**Revolutions**, and kindly contributed to R-bloggers)

by Joseph Rickert

What will you be doing at 26 minutes and 53 seconds past 9 this coming Saturday morning? I will probably be running simulations. I have become obsessed with an astounding result from number theory and have been trying to devise Monte Carlo simulations to get at it. The result, well known to number theorists says: choose two integers at random; the probability that they will be coprime is 6/*π*^{2} ! Here, *π* materializes out of thin air. Who could have possibly guessed this? – well, Leonhard Euler, apparently, and this sort of magic seems to be quite common in number theory.

More formally, the theorem Euler proved goes something like this: Let P_{N} be the probability that two randomly chosen integers in {1, 2, … N} are coprime. Then, as N goes to infinity P_{N} goes to 6/π^{2 }. Well, this seems to be a little different. You don't actually have to sample from an infinite set. So, I asked myself, would a person who is not familiar with this result, but who is allowed to do some Monte Carlo simulations, have a reasonable chance of guessing the answer? I know that going to infinity would be quite a trip, but I imagined that I could take a few steps and see something interesting. How about this: choose some boundary, N, and draw lots of pairs of random numbers. Count the number of coprime pairs M. Then sqrt( 6 / (M/N)) will give an estimate of π. As N gets bigger and bigger you should see the digits of the average of the estimates marching closer and closer to *π* – 3.1, 3.14, 3.141 etc.

Before you go off and try this, let me warn you: there is no parade of digits. For a modest 100,000 draws with an N around 10,000,000 you should get an estimate of *π* close to 3.14. Then, even with letting N get up around 1e13 with a million draws, you won't do much better. The following code (compliments of a colleague who introduced me to mapply) performs 100 simulations, each with 100,000 draws as the range varies from +/- 1,000,000 to +/- 1e13. (The code runs pretty quickly on my laptop.)

# Monte Carlo estimate of pi library( numbers ) library(ggplot2) set.seed(123) bigRange <- seq(1e6,1e13,by=1e11) M <- length(bigRange) draws <- 1e5 for(i in 1:M){ maxRange <- bigRange[i] print(bigRange[i]) min <- -maxRange max <- maxRange r1 <- round( runif( n = draws, min = min, max = max ) ) r2 <- round( runif( n = draws, min = min, max = max ) ) system.time( coprimeTests <- mapply( coprime, r1, r2 ) ) prob[i] <- sum( coprimeTests ) / draws print(prob[i]) piEst[i] <- sqrt( 6 / prob[i] ) print(piEst[i]) } piRes2 <- data.frame(bigRange,prob,piEst) p2 <- ggplot(piRes2,aes(bigRange,piEst)) p2 + geom_line() + geom_point() + xlab("Half Range for Random Draws")+ ylab("Estimate of Pi") + ggtitle("Expanding Range Simulation") + geom_smooth(method = "lm", se=FALSE, color="black")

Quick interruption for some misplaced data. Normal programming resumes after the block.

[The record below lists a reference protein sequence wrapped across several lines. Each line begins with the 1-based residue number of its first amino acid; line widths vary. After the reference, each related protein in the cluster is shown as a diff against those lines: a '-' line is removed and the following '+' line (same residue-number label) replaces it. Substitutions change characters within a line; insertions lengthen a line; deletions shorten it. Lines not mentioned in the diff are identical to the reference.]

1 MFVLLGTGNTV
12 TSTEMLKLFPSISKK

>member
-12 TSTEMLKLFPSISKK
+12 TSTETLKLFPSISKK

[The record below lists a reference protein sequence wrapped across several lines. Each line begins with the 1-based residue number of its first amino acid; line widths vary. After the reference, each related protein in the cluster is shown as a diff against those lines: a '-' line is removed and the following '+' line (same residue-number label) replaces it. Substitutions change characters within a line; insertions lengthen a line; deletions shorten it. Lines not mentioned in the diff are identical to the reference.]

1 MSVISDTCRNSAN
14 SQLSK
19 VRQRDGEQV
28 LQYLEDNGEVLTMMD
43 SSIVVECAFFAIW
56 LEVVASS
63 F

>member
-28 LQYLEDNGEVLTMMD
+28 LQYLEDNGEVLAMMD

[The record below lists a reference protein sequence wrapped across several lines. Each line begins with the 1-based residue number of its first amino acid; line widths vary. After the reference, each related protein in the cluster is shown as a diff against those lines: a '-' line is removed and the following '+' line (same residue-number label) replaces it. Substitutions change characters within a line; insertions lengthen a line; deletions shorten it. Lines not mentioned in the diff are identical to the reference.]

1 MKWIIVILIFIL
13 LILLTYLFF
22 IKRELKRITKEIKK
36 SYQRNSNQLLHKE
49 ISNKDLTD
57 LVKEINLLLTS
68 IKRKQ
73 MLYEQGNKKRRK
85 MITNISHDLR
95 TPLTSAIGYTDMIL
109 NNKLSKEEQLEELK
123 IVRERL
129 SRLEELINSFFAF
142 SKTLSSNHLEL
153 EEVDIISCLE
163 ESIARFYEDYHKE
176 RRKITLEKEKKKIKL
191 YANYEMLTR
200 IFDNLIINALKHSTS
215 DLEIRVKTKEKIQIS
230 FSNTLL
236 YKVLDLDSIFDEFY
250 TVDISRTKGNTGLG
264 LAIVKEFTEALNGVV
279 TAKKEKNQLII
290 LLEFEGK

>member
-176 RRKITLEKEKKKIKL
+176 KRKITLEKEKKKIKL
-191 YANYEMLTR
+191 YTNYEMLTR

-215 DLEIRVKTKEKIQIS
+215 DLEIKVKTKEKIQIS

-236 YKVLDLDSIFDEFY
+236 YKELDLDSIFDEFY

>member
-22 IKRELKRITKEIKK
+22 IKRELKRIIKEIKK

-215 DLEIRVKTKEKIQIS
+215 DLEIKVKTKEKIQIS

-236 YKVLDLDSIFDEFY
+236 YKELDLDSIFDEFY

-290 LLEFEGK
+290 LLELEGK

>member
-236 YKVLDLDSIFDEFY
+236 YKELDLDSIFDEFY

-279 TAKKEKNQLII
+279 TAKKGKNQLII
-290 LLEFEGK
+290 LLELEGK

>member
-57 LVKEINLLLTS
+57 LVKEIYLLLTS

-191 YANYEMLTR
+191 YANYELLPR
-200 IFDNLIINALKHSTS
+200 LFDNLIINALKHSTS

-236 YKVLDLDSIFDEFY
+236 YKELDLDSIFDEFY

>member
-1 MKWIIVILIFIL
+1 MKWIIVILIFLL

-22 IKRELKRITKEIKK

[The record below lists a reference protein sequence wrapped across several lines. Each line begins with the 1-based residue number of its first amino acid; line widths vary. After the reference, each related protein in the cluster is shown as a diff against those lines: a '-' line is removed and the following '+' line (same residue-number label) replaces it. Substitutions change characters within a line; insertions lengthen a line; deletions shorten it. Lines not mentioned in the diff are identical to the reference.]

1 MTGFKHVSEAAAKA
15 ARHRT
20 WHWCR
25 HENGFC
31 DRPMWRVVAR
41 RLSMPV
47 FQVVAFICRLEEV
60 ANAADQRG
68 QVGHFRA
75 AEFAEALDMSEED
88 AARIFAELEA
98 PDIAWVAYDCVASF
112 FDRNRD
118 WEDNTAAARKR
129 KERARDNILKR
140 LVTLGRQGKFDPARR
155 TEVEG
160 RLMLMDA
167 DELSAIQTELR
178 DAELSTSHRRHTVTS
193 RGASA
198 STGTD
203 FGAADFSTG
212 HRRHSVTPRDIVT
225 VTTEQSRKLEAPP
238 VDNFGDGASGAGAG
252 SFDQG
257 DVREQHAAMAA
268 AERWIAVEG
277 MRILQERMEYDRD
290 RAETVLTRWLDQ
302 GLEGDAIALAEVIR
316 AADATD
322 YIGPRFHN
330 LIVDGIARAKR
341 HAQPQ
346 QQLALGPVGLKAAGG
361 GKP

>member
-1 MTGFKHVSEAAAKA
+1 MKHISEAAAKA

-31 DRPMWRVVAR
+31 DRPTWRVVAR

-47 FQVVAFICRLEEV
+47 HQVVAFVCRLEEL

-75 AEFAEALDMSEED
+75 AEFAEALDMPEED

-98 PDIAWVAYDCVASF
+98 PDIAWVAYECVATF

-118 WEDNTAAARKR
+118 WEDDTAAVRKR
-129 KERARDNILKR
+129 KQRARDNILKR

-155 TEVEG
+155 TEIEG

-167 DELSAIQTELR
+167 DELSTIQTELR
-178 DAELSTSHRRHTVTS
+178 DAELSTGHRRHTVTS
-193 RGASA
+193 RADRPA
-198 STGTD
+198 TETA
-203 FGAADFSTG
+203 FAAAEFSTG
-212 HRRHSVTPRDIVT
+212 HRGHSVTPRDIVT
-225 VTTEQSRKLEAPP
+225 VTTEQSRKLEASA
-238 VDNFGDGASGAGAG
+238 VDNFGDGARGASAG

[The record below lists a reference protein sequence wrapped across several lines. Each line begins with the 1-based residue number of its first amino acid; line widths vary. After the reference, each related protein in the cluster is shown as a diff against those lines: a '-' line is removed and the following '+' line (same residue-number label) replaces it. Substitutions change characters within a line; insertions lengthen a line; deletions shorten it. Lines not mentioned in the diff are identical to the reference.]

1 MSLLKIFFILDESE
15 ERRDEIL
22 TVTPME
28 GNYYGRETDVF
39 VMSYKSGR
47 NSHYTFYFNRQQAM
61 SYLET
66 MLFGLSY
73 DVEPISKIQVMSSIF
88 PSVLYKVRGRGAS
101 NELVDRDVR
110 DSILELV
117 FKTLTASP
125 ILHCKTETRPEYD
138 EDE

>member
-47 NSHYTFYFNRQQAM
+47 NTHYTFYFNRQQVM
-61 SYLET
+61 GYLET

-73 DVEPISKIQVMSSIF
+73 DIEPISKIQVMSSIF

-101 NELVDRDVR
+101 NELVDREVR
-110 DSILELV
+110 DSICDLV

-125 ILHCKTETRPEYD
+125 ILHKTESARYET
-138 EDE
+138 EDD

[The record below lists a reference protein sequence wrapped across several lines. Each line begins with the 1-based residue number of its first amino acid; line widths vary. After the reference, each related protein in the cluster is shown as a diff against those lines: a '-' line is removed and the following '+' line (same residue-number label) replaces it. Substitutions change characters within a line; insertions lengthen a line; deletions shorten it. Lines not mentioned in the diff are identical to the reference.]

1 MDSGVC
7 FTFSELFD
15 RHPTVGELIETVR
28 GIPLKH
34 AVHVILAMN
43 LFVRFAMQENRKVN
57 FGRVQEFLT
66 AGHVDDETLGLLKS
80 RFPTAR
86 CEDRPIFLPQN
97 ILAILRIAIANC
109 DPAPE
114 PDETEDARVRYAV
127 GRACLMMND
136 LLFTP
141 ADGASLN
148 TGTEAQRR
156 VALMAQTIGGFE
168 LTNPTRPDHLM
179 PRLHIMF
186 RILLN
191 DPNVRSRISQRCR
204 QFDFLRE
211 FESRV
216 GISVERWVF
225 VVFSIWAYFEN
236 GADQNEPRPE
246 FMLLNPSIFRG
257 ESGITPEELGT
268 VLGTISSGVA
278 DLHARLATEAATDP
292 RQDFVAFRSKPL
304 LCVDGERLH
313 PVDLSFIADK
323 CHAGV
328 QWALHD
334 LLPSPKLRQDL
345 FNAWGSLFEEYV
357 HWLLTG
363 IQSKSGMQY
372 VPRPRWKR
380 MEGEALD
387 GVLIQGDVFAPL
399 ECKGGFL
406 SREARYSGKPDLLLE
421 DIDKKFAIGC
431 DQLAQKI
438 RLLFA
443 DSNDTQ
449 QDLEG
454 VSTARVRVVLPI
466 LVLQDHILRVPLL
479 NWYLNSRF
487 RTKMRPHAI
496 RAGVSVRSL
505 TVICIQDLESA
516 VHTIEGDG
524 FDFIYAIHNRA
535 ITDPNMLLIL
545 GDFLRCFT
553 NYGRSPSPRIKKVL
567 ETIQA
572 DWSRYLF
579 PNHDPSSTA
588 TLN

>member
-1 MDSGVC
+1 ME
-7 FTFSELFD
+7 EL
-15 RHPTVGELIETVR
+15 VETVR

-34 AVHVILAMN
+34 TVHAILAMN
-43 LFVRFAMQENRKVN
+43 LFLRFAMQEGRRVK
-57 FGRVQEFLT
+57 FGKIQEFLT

Here is the "time series" plot of the results.

The mean is 3.142959. The slight upward trend is most likely a random number induced illusion.

The problem as, I have framed it, is probably beyond the reach of a naive Monte Carlo approach. Nevertheless, on Saturday, when I have some simulation, time I will try running 100,000,000 draws. This should get me another digit of *π* since the accuracy of the mean increases as sqrt(N).

The situation, however, is not as dismal as I have been making it out. Don't imagine that just because the problem is opaque to a brute force Monte Carlo effort that it is without the possibility of computational illumination. Euler's proof, mentioned above, turns on recognizing that the expression for the probability of two randomly chosen integers being coprime may be expressed as the mathematical function z(2). The poof yields *π*^{2} = 6z(2), The wizards of R have reduced this calculation to the trivial. The Rmpfr package, which allows the use of arbitrarily precise numbers instead of R's double precision numbers, includes the function zeta(x)! So, here, splendidly arrayed, is *π*.

Happy Pi Day!

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